>>  - the hard work of process management is delegated to OTP
>>    behaviours
>> At this point, it's looking better than anything I've written.
>> Make no mistake: I am not saying that Erlang or TinyMQ are *bad*.
>> They are good things; I'm just ranting somewhat vaguely about
>> why they should be better.
>>   Up to a certain level of hand-waving, TinyMQ can be roughly
>>   understood thus:
>>         The TinyMQ *system* is a monitor
>>         guarding a dictionary mapping strings to channnels,
>>   where
>>         a channel is a monitor
>>         guarding a bag of subscribers and
>>         a sliding window of {Message, Timestamp} pairs.
>>   This is not Evan Miller's fault.  *Anything* you write in
>>   Erlang is going to end up as lumps of indistinguishable code,
>>   because there is nothing else for it to be.
>>   This is also true in C, C++, Java, C#, Javascript, Go,
>>   Eiffel, Smalltalk, Prolog, Haskell, Clean, SML, ...,
>>   not to mention Visual Basic and Fortran.
>>   Almost the only languages I know where it doesn't *have* to
>>   be true are Lisp, Scheme, and Lisp-Flavoured Erlang.  Arguably
>>   Prolog *could* be in this group, but in practice it usually is
>>   in the other camp.  Thanks to the preprocessor, C *can* be
>>   made rather more scrutable, but for some reason this is frowned on.
>>   There's the e2 project (http://e2project.org) which is a step
>>   in a good direction, but it doesn't do much about this problem.
>>   A version of TinyMQ using e2_service instead of gen_server
>>   would in fact exacerbate the problem by mushing
>>   handle_call/3, handle_cast/2, and handle_info/2 into one
>>   function, turning three lumps into one bigger lump.
>>   Take tinymq_channel_controller as an example.
>>   Using an OTP behaviour means that all six dimensions of the state
>>   are mushed together in one data structure.  This goes a long way
>>   towards hiding the fact that
>>         supervisor, channel, and max_age are never changed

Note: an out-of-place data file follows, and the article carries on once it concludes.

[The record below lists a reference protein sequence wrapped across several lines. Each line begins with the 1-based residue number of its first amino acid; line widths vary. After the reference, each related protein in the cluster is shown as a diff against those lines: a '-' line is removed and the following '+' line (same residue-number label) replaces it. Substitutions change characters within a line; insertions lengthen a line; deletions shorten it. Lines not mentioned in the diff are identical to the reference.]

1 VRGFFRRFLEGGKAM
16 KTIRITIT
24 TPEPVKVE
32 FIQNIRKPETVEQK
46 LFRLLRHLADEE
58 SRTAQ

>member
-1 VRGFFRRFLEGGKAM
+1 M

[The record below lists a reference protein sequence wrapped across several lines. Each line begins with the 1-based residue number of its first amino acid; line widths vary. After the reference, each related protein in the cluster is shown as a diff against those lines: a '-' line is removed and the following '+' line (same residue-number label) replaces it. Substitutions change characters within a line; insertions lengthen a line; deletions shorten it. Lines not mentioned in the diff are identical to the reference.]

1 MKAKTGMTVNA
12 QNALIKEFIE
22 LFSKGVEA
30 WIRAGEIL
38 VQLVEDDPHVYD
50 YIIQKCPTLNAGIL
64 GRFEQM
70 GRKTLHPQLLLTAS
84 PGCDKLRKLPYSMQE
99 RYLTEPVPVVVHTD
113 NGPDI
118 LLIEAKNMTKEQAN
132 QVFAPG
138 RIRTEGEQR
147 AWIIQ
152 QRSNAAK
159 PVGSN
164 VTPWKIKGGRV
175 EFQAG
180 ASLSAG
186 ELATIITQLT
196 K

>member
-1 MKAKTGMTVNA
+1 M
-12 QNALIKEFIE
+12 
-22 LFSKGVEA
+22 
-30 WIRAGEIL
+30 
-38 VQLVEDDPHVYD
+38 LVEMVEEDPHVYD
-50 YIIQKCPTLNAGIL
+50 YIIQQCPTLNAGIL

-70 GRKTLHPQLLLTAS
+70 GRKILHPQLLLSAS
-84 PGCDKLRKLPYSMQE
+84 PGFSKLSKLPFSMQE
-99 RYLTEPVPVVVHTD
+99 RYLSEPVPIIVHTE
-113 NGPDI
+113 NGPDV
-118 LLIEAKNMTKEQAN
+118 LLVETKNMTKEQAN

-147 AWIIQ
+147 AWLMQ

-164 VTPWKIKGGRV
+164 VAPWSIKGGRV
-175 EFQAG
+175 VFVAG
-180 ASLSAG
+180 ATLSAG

>>         messages, subscribers, and last_pull *are* changed.
>>   One teeny tiny step here would be to offer an alternative set of
>>   callbacks for some behaviours where the "state" is separated into
>>   immutable "context" and mutable "state", so that it is obvious
>>   *by construction* that the context information *can't* be changed.
>>   Another option would be to have some way of annotation in a
>>   -record declaration that a field cannot be updated.
>>   I prefer the segregation approach on the grounds of no language
>>   change being needed and the improved efficiency of not copying
>>   fields that can't have changed.  Others might prefer the revise
>>   -record approach on the grounds of not having to change or
>>   duplicate the OTP behaviours.
>>   I had to reach each file in detail
>>   - to find that certain fields *happened* not to be changed
>>   - to understand the design well enough to tell that this was
>>     almost certainly deliberate.
>>   It's well known that there are two kinds of documentation,
>>   "external" documentation for people writing clients of a module,
>>   and "internal" documentation for people maintaining the module
>>   itself.  It's also well known that the division is simplistic;
>>   if the external documentation is silent about material points
>>   you have to read the internal documentation.
>>   In languages like Prolog and Erlang and Scheme where you build
>>   data structures out of existing "universal" types and have no
>>   data structure declarations, we tend to document procedures
>>   but not data.  This is backwards.  If you understand the data,
>>   and especially its invariants, the code is often pretty obvious.
>>   There are two examples of this in TinyMQ.  One is specific to
>>   TinyMQ.  The other other is nearly universal in Erlang practice.
>>   Erlang systems are made of lots of processes sending messages
>>   to each other.  Joe Armstrong has often said THINK ABOUT THE
>>   PROTOCOLS.  But Erlang programmers very seldom *write* about
>>   the protocols.
>>   Using the OTP behaviours, a "concurrent object" is implemented
>>   as a module with a bunch of interface functions that forward
>>   messages through the OTP layer to the callback code managed by
>>   whatever behaviour it is.  This protocol is unique to each kind